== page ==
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Thread: Nissan's new GT-R LM 1250hp prototype race car

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    http://www.trackhq.com/Banners/yellowsitesponsor.gif Blackbird's Avatar
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    You do realize that it's AWD, right?
    The ICE powers the fronts, but the rears are powered by elect motors.

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    A few of the LMP1 cars are already AWD. If a rear-engined AWD car can make front halfshafts last, this car shouldn't have any trouble either. And if the drag reductions and insane power succeed at making it faster than everything else on the grid, they might be able to afford the extra stops to keep fresh tires on the front. I'm not even sure they'll have tire issues, though. This isn't like comparing a Civic to a Miata. FWD didn't make sense before the hybrid systems came into play, but this is really an AWD car that's just biased toward FWD.

    Also, it has a flywheel-based KERS system, so no batteries or electric motors. Google "Flybrid KERS" to learn more about it. You can't see the rear driveshafts because they run through the upper bodywork and then into gearboxes at each corner, then out of the gearboxes into another set of super short driveshafts that go to the wheels. A lot of added complexity, but it keeps the driveshafts out of the air.

    I'll be surprised if they win this year, but it'll be a really cool car to follow through development. Way cooler than the deltawing lol. I bought my Le Mans tickets a month ago before I even knew about this thing. June can't come soon enough!
    Last edited by jpreston; 02-02-2015 at 10:34 PM.
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    From the racer.com article:

    Picture the loooooong driveshaft extending from the front of the car to the back of the car, terminating at the rear axle line. It connects to a differential housing that scales upward – high enough for driveshafts to reach across and over the through-flow aero tunnels. Those driveshafts connect to individual gearboxes that also sit in tall housings. With the high differential housing connected to the high outrigger gearboxes via driveshafts, the rear wheels are turned by short driveshafts from the base of the gearboxes.

    The entire exercise is done to prevent sticking driveshafts through the tunnels and reducing aero efficiency.
    Since you can't see them in any of the pictures, including this one, suspicion is that Nissan may not be using the AWD system yet.

    nissan_gt_r_lm_nismo_lmp1_by_marshall_pruett_30-4610-640-360-80-c.jpg

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    Rear engine AWD cars don't destroy half shafts because they're not putting 1,250 horsepower down through the same wheels they steer with. Again, out of the race by midnight.

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    The 1250-1500 HP figures are combined ICE + elect.
    ICE is probably making half that amount.

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    A few notes:
    The existing LMP1-H cars are all making +/- 500whp from the ICE's. This nissan is no different. Those cars also estimated to be making around 1000-1100 hp when all of the MGU's are active along with the ICE (estimated because the overall power isn't limited, just the amount they can store/expel). They are for the most part, throwing that MGU energy at a combination of the front wheels and back wheels. So it's safe to say that these cars are all throwing 200-400whp worth of electric power at the front wheels mid corner and corner exit and they are not having half shaft problems at this time.

    While I agree with brett that it will be interesting to see if the nissan can keep the front tires in the car, I'm not sure there will be half shaft problems. I feel like there could be a whole host of other issues with this car due to the insane packaging they've done. That being said, a hallmark of LM24 success over the last 5 years has been quadruple stinting the tires... they need to do that to have a chance.

    Regarding the rear drive component of the nissan. They are using a high mounted transfer case in the rear that keeps the rear drive axles very high in the knuckle and then uses a set of transfer gears to drop that power down to hub level. This is all obviously in an effort to not screw up the tunnel aero.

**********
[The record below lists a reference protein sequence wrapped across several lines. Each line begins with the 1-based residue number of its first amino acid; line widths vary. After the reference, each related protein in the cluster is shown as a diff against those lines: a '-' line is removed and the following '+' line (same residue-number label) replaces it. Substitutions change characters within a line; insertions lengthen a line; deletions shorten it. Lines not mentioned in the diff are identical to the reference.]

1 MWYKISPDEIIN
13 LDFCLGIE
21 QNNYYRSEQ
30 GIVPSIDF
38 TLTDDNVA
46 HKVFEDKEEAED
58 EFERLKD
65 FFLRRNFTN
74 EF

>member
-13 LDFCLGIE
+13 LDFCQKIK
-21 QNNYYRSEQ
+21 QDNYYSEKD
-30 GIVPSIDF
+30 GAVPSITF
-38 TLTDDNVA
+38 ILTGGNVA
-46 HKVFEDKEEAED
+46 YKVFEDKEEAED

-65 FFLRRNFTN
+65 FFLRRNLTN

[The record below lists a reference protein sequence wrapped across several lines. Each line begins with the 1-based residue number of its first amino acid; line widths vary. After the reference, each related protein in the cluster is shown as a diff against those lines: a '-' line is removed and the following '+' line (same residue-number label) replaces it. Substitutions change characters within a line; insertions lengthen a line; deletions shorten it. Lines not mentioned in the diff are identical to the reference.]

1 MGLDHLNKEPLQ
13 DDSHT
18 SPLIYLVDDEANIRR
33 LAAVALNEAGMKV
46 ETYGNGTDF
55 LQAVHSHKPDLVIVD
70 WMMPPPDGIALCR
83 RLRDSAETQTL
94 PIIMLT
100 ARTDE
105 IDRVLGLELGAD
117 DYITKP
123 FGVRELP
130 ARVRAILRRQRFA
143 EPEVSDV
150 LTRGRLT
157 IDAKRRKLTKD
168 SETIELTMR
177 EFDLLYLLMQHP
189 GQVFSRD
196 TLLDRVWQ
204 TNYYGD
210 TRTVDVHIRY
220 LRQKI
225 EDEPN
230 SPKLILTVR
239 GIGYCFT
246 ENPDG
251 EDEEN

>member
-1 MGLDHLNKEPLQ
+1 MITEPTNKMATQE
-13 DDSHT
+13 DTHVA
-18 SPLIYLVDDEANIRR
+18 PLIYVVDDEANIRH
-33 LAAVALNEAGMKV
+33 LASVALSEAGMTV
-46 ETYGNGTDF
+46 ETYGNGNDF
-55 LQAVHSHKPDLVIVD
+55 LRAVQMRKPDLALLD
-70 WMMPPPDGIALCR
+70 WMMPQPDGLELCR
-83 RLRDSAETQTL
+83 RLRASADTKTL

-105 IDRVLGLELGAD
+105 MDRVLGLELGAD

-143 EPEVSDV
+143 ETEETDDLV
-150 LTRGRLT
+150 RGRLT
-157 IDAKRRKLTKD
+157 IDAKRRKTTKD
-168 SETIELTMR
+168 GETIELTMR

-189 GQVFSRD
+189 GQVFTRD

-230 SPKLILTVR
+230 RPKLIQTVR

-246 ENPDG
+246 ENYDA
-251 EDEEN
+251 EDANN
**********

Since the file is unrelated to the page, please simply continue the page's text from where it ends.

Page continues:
So what I can't wrap my head around with this car is how it will deliver power compared to the existing hybrids. For the most part the other 3 cars are very similar in aero concepts (now that toyota's and audi's movable wings have been caught and deemed illegal) and power delivery (ICE rear, electric motors on the crank shaft and front wheels). The biggest distinguishing feature being how they generate and store electricity. EX, porsche using batteries, kinetic generation and heat generation, toyota using kinetic and capacitors etc etc.

    So what is nissans plan? Surely they will not be able to put power down coming out of the corners since the interviews suggest that their hybrid system is developed around being online all at once and at high speed/rpm instead of low speed/low end out of the corners. It would seem to me that is a huge gamble and that the musings from the team suggest they are planning on drag racing this car. IE super high straight away speeds and parking it in the corners.

    They better hope it doesn't rain at Le Mans. Yeah right.

    for those interested - most of my speculation comes from these links
    Le Mans/WEC - WEC: Q&A with Nissan's Darren Cox
    Le Mans/WEC - WEC: Nissan LMP1 tech talk with Ben Bowlby
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    If this design is as effective at drag reduction as it appears., it could afford to run a bunch more downforce that conventional designs, if anything about the Audi or Toyota can be described to as conventional. So I wouldn't expect this car to ineffective in the turns, quite the contrary. Note that some of the early leaked photos and rumors indicated a car with rear wing, which could presumably be it's ultra low drag Le Mans config. Weight on the nose means more torque can be applied there in a straight-ish line without as much tire wear penalty as a rear engined car. Like everyone else, I'm skeptical but also very eager to see how the concept will perform. The "there is no box" thinking by the design and engineering team is captivating to see in action.
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    Senior Member bellwilliam's Avatar
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    Quote Originally Posted by Blackbird View Post
    The 1250-1500 HP figures are combined ICE + elect.
    ICE is probably making half that amount.
    this is Trackhq in-house EV expert talking here:

    I doubt ICE (gas engine) is making 1/2, if front tires are significantly wider than rear tires. my guess would be more like 3/4.

    btw. This is what Honda / Acura does with their new hybrid system. ICE drives front wheel, electric motor drives rear wheels. Advantages: